Ban of J&J baby powder, and a history of violations

Ban of J&J baby powder, and a history of violations

A long-drawn court battle is awaited between Johnson & Johnson and the Maharashtra government over the cancelation of license of the company’s popular baby powder brands.
The Maharashtra FDA had banned the selling of Johnson & Johnson baby powder brand last week.
The action was taken after the samples of the company’s powder failed to pass the quality check in the latest laboratory test and did not meet the set standards. The powder has a pH value higher than the permitted limit and may harm the skin of newborns. This has led to the cancellation of the company’s license and suspension of the manufacturing and sale of the product in the state.
As per reports, the FDA obtained two Johnson & Johnson baby powder samples from Pune and Nashik. The results revealed that the samples did not meet the IS5339:2004 specifications for pH in skin powder for infants. J&J previously stated that they would transition to cornstarch-based baby powder in 2023 and that they would stop selling talc-based baby powder globally. 
The FDA has now issued a notice to Johnson & Johnson and ordered the company to recall all the stocks of failed samples from the market. However, the firm has challenged the sample report in court.
Amid the contention, a major point of worry has emerged for the chemists, who have already bought major stocks of J&J baby powder as it is highly popular in the Indian market. Rajiv Singhal, General Secretary, AIOCD, said, “We have asked the company what we should do with the available stock on the shelves in chemist’s shops because we are not able to sell the goods. We await a response from the company. “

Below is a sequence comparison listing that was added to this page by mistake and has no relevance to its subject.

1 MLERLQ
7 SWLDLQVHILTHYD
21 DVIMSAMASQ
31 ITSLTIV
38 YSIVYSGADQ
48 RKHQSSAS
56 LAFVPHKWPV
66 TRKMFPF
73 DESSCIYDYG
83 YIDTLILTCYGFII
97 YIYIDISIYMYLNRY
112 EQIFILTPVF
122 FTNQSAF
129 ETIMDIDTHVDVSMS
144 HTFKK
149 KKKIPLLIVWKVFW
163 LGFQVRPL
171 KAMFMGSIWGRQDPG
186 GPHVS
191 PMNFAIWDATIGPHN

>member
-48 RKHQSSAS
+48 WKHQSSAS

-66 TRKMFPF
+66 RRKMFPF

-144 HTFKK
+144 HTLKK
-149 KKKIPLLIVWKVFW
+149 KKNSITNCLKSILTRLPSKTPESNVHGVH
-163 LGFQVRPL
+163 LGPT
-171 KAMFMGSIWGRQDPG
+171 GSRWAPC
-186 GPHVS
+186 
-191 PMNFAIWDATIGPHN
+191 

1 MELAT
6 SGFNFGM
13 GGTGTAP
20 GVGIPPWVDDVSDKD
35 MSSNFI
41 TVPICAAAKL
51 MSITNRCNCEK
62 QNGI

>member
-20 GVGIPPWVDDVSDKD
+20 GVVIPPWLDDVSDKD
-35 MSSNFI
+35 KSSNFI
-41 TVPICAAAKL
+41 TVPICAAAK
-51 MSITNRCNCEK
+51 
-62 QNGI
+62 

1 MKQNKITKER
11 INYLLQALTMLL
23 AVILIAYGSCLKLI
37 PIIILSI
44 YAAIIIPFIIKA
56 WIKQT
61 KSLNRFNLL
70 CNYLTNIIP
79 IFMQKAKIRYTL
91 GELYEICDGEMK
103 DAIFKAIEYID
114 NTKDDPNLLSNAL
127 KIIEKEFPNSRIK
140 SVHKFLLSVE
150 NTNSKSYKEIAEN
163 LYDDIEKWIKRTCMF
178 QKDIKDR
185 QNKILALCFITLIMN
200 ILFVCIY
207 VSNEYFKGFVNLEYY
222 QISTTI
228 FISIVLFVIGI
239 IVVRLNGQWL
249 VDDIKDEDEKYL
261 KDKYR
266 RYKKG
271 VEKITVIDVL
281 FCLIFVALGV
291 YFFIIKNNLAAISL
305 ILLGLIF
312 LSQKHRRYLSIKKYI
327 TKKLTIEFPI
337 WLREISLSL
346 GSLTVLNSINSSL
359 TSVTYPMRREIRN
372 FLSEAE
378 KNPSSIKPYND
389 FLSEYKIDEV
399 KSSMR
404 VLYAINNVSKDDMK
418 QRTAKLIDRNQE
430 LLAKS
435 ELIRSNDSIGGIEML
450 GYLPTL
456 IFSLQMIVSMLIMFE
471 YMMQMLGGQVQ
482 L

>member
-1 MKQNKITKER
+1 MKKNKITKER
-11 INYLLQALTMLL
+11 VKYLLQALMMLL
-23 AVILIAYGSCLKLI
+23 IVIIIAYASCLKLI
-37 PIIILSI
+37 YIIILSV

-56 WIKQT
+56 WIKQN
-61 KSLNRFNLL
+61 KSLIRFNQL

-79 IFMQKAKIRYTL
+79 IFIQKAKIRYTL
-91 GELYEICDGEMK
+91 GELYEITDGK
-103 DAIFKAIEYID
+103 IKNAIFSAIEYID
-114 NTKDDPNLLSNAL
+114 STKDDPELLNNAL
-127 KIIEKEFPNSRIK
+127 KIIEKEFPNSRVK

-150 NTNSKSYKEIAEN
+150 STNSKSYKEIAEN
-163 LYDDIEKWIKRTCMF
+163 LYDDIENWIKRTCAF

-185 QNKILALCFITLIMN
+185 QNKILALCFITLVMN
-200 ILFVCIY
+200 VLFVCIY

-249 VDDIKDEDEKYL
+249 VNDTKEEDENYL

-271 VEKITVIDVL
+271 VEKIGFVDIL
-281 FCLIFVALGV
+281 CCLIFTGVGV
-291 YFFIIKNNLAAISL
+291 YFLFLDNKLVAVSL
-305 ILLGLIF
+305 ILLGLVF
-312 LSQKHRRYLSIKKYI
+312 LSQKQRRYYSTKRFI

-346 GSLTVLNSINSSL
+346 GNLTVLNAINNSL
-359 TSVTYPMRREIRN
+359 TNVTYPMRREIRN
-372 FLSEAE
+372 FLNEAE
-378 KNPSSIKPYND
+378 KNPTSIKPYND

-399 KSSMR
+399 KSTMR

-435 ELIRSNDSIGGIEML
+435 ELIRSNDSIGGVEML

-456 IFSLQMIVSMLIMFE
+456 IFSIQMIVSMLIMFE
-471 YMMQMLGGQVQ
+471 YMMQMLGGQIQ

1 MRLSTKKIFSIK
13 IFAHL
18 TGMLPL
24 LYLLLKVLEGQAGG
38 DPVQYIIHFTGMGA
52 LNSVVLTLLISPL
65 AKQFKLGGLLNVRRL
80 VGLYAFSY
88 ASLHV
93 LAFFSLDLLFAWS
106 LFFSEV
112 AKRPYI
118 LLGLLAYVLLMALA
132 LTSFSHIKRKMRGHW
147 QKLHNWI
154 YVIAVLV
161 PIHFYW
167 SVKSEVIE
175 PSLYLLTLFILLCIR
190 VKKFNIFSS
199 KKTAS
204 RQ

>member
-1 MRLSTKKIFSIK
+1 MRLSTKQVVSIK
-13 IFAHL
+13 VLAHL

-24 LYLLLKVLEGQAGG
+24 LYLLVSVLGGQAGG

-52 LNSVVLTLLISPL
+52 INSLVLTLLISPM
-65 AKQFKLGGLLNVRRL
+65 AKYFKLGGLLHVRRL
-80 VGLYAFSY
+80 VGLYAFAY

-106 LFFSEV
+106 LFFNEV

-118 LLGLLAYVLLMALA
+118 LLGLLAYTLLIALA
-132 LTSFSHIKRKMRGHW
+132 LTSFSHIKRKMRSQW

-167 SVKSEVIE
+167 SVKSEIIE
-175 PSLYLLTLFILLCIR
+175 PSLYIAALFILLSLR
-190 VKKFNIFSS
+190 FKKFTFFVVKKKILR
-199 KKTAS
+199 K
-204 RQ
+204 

The All India Organization of Chemists and Druggists (AIOCD) has demanded clarity from J&J on the existing stock of baby powder in the chemist shops of Maharashtra as the FDA has ordered the company to withdraw the product from the market.
In the past, several lawsuits have been filed against J&J by women, claiming that the product caused them to have ovarian cancer because of the contamination of a popular carcinogen called asbestos.
The talc itself is not cancerous. It is the softest known mineral and is mined from underground deposits. It is used in a variety of personal care and cosmetic products, like baby powder, eye shadow, lipsticks, etc. In its fine form, it absorbs moisture and prevents rashes.
Another naturally occurring silicate mineral called asbestos can also be found near the talc deposits. There can be a possibility of talc contamination with asbestos. Asbestos is known for causing lung cancer, ovarian cancer, and other health conditions. This makes the talcum powder potentially able to cause cancer.
When asbestos-contaminated talc is applied to the skin of the genitals or on sanitary pads, it can cause ovarian cancer. Pediatricians often advise parents to not use talcum powder on babies because it can cause choking infections and respiratory illnesses, if inhaled.
For many years, questions have been raised on the safety of J&J powder, but the company has maintained its claim that the product is safe. However, the company made a statement on 11 August that it will now make starch-based baby powders.